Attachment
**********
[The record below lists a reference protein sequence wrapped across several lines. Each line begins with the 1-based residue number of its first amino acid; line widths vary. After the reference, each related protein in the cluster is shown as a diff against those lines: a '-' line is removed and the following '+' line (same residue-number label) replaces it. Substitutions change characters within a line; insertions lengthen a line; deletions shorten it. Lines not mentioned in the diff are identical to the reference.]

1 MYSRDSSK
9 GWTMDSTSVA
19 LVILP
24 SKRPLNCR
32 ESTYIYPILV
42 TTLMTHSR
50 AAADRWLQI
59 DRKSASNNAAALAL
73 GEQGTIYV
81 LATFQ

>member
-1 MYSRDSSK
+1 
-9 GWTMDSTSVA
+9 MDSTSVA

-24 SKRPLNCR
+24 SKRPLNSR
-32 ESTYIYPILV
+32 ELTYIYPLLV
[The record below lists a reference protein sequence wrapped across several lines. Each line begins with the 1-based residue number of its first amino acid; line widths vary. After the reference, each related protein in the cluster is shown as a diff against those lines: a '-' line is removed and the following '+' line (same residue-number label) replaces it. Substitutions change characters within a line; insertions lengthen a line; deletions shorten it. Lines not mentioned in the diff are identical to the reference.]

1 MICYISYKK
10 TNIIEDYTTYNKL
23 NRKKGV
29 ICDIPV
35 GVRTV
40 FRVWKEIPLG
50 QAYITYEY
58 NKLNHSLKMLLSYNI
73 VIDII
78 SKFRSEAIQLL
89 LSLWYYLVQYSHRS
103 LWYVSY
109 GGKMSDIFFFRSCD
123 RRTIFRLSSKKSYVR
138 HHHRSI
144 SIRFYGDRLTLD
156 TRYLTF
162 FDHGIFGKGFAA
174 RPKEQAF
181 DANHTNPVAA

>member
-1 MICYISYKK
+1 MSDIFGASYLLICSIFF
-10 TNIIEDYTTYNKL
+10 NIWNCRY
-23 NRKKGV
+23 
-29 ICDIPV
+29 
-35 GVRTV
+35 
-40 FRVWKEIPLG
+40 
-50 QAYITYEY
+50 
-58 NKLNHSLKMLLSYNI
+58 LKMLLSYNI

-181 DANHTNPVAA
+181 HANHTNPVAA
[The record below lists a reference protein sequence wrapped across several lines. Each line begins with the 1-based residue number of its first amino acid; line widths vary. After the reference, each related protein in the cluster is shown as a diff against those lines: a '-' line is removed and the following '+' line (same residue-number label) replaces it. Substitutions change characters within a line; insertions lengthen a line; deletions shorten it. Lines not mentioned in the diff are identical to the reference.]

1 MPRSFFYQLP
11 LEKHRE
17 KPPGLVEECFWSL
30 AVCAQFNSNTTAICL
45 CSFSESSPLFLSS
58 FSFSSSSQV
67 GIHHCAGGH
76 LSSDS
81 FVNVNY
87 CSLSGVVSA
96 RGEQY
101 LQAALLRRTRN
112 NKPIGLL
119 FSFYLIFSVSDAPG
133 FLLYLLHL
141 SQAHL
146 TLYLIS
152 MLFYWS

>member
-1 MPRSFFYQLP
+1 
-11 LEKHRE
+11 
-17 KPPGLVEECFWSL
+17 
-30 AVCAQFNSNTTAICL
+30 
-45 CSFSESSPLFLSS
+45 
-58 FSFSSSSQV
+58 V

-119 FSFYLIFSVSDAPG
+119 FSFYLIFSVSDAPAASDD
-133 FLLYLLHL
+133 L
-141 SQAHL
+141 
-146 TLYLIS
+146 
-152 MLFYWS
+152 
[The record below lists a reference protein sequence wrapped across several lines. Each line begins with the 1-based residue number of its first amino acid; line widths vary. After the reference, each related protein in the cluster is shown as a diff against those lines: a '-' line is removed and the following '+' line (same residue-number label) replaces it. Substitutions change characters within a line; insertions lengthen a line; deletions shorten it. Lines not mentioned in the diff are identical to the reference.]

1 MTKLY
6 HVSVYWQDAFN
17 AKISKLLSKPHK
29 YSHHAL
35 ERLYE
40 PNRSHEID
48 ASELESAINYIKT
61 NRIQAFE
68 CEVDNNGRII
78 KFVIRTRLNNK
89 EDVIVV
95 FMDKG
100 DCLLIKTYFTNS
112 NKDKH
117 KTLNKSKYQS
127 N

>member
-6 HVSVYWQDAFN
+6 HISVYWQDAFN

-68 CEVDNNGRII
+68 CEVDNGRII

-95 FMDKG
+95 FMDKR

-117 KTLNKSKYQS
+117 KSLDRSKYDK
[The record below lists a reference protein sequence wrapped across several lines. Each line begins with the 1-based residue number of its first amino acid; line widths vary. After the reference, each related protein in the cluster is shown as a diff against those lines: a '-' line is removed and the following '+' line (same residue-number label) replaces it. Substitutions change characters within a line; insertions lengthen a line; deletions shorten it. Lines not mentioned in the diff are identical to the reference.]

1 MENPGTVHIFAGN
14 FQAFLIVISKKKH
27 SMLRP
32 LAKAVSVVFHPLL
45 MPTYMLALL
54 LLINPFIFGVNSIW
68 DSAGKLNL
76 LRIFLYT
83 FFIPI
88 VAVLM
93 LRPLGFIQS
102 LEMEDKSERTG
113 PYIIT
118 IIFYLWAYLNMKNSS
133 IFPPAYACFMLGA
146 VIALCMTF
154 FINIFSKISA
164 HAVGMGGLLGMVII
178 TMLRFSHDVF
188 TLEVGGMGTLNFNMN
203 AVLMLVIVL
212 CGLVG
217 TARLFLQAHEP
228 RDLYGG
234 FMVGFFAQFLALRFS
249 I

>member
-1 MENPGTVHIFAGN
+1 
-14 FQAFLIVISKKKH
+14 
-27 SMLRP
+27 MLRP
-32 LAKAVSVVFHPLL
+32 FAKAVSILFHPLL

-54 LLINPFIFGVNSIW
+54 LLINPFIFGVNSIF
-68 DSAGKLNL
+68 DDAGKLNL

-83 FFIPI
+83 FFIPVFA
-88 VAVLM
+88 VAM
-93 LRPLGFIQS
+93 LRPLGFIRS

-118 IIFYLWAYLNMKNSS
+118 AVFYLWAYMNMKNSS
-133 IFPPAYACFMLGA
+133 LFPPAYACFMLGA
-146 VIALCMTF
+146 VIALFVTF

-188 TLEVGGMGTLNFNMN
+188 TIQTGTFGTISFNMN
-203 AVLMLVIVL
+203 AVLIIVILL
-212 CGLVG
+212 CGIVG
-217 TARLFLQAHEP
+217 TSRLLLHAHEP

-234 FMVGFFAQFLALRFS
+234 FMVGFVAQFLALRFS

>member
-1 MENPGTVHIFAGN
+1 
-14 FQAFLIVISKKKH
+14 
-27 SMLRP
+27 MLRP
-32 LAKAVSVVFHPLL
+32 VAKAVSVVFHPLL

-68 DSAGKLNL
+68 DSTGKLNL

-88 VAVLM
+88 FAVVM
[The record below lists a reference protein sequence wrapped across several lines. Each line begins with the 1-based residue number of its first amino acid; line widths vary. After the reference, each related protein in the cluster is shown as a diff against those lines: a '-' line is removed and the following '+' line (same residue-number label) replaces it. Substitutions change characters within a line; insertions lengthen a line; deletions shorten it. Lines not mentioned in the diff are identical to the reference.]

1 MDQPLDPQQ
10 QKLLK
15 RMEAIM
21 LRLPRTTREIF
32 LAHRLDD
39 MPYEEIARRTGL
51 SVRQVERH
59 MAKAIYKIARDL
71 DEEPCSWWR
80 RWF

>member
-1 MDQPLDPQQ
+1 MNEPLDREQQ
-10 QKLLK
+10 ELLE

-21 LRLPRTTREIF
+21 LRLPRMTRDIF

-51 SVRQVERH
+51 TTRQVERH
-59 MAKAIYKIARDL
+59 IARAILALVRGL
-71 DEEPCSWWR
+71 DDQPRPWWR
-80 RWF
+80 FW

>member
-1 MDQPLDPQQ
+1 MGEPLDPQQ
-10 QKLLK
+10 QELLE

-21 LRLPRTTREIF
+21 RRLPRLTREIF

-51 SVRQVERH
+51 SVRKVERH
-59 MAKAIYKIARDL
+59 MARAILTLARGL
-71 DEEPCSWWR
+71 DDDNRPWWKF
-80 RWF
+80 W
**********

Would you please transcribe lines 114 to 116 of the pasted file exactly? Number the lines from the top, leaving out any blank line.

89 EDVIVV
95 FMDKG
100 DCLLIKTYFTNS